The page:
Secret Smokies: An Insider’s Guide to Quiet, Back-Road Spots

The folks at the National Park Service point us in the right direction—away from everyone else

It used to be said that a squirrel could go from the Atlantic Ocean to the Mississippi River without ever touching the ground. Today, the Great Smoky Mountains National Park is one of the few places in the country left with forests that dense. Chartered in 1934, the park, which straddles the North Carolina-Tennessee border, covers roughly 522,419 acres and attracts more than ten million visitors each year. That’s two times as many as the Grand Canyon. So it can get plenty crowded, as anyone who’s ever sat in a twenty-car-deep traffic jam on the Cades Cove Loop can attest. But even in the high-summer months—this June stands as the busiest one on record—there are still places where you can enjoy the scenery in relative solitude. We asked the folks at the National Park Service to point us in the right direction—in other words, away from everyone else.

Photo: NPS

A welcome sign at Great Smoky Mountains National Park.

Cosby Campground, via Highway 321
A favorite with locals, Cosby is only twenty-two miles from Gatlinburg, but you’d never know it for the isolation. Much of the drive along Highway 321 borders the park, and there are a couple of excellent stops along the way—Greenbrier Campground (now open year-round) for its riverside picnic area and Albright Grove Loop trail, named for pioneering conservationist Horace Albright, where you can see some of the oldest and tallest trees in the Smokies. Once you arrive in Cosby, the out-of-the-way campground is hardly ever full and serves as an easy jumping-off point for several easy-to-moderate hikes, like Hen Wallow Falls, where the terrain passes through a lush forest of hemlocks, poplars, and rhododendron thickets. Experienced outdoorsmen and -women can trek all the way up to Mount Cammerer Fire Tower; it’s 11.1 miles round-trip with 3,045 feet in elevation gain, but the views are worth every ounce of sweat equity.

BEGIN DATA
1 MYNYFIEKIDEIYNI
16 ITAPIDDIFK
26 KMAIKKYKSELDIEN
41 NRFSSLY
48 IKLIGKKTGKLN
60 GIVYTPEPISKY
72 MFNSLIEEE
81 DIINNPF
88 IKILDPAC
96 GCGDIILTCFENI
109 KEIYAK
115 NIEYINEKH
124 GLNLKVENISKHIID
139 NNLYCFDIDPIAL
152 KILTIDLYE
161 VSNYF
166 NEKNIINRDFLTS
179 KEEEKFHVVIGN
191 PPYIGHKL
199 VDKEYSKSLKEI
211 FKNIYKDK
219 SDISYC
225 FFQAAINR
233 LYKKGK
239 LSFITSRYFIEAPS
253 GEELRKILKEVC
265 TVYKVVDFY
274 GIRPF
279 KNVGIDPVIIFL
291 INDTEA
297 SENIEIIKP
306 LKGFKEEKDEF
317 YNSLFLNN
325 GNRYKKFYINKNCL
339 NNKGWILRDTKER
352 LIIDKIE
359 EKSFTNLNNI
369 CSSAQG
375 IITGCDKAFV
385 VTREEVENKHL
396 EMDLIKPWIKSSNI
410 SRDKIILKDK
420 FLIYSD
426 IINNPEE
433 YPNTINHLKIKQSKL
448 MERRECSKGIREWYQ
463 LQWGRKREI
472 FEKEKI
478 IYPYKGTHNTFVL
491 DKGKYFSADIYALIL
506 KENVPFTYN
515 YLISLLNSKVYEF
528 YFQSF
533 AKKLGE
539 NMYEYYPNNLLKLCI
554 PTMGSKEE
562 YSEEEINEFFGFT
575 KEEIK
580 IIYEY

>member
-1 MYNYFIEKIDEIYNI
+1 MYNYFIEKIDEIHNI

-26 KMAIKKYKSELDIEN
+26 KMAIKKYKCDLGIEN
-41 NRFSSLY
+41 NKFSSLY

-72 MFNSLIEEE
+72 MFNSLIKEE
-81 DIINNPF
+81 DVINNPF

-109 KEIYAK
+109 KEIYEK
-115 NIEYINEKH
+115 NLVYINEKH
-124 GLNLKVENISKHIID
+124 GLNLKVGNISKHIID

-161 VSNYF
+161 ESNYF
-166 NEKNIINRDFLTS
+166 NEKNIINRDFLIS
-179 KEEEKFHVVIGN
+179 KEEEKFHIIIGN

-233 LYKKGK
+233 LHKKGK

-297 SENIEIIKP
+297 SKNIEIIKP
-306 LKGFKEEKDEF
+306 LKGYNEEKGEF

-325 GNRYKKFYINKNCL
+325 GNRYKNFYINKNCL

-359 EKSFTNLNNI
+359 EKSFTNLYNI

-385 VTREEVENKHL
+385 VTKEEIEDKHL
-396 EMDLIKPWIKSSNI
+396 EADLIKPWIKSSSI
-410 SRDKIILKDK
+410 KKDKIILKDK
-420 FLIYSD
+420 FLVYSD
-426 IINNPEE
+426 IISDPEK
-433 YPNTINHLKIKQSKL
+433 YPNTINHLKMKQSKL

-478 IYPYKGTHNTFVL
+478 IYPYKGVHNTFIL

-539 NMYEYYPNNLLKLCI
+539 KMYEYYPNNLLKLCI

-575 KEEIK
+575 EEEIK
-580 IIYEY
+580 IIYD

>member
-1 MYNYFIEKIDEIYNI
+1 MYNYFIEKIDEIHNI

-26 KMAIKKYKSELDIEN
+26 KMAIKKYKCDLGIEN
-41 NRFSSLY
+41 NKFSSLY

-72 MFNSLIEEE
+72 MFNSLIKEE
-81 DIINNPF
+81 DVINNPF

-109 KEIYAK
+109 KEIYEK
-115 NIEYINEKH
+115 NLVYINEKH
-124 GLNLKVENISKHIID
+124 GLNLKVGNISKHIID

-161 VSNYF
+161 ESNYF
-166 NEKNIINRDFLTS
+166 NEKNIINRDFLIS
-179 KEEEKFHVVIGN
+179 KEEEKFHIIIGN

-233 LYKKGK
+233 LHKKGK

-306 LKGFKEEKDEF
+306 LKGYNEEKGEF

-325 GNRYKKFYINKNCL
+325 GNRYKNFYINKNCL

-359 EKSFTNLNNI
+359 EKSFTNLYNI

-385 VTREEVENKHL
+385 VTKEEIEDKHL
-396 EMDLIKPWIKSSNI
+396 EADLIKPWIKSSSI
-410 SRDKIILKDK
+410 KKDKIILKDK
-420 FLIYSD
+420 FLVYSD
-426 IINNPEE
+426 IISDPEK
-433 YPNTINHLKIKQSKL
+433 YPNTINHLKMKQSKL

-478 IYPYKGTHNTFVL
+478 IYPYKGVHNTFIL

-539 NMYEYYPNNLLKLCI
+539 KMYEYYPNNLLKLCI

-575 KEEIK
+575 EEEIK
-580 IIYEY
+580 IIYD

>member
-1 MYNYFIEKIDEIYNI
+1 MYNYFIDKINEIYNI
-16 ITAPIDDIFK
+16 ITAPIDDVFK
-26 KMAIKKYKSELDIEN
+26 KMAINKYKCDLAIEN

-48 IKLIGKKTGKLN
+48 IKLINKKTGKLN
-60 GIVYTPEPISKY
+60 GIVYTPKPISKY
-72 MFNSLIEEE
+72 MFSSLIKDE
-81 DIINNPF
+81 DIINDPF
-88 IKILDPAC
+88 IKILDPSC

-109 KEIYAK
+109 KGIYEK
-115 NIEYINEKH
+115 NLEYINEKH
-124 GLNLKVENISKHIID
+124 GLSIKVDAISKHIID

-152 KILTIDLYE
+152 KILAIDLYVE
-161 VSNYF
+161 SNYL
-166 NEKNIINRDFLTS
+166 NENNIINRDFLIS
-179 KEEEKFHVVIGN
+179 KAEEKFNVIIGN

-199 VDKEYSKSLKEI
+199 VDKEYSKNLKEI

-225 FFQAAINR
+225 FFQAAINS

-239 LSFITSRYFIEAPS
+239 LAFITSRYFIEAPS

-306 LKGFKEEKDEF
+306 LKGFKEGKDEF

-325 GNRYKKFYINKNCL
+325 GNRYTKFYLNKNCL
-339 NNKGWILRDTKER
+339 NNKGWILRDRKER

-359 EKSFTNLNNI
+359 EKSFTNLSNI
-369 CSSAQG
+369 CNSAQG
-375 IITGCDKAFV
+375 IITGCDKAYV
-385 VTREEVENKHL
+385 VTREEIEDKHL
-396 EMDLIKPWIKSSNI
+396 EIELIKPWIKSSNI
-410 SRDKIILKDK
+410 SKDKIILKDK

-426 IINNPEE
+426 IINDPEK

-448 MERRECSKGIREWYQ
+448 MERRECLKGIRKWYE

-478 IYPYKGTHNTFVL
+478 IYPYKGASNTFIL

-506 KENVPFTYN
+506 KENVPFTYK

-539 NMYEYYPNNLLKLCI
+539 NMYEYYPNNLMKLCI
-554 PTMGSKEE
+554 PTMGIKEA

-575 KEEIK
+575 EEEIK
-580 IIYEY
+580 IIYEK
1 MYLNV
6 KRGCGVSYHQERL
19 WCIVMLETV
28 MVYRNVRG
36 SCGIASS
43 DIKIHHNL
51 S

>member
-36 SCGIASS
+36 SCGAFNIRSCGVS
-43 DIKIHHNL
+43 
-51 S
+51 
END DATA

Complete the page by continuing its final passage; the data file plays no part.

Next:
Photo: Kristina Plaas/NPS

Fern Branch Falls in Greenbrier.

Balsam Mountain Road via Heintooga Ridge Road
You have to be looking for this seasonal backcountry route on the North Carolina side of the park—it isn’t something you’ll simply stumble upon. You can pick up the path near the southern entrance to the park, just north of Cherokee. There’s only a small picnic area and an overlook when you reach the top, but the view, one of the best in the Smokies, needs no dressing up. Feeling adventurous? If you’re not hauling a trailer or cruising in an RV, you can continue on to the rugged Heintooga Round-Bottom Road. The narrow, gravel stretch is one-way and winds for fourteen miles through the pristine mountain landscape.

Lake View Drive
Leaving Bryson City, North Carolina, head northwest on Everett Street, which eventually turns into Fontana Road or Lake View Drive—colloquially, the Road to Nowhere. This sleepy eight-mile stretch winds its way through some beautiful country with views of Fontana Lake before it dead-ends at a tunnel inside the park. Following the formation of Fontana Lake in the 1930s, the road began as the fulfillment of a promise by the federal government to the citizens of Swain County, who were displaced by the lake’s creation. Environmental issues halted its progress and construction never resumed. Though the road ends, if you want to continue on foot, there are several easily accessible trails. Note: Extensive road construction is expected to begin in late July or early August 2023, and Lake View Drive will be closed for a few months.

Rich Mountain Road
One of the park’s loveliest and most remote drives, Rich Mountain Road is a one-way, eight-mile stretch that leaves the park from the extremely popular (read: often traffic-choked) Cades Cove Loop. It’s an ideal spot come fall as the leaves turn brilliant shades of red, orange, and yellow, but the quiet woodsy route is beautiful any time of year. Park officials recommend four-wheel drive if you want to tackle this rustic tract.

Photo: Courtesy of Bob Carr/NPS

Cades Cove Loop Road.

Parsons Branch Road
This meandering valley drive, which can also be accessed near Cades Cove, is open seasonally. Originally constructed in 1838, the historic roadway reopened in 2022 following a six-year closure. With eighteen creek fords, you’ll want four-wheel drive on this one-way, dirt road too. It takes about an hour to traverse its nearly ten miles, and there’s a good chance you’ll have it to yourself for the duration.

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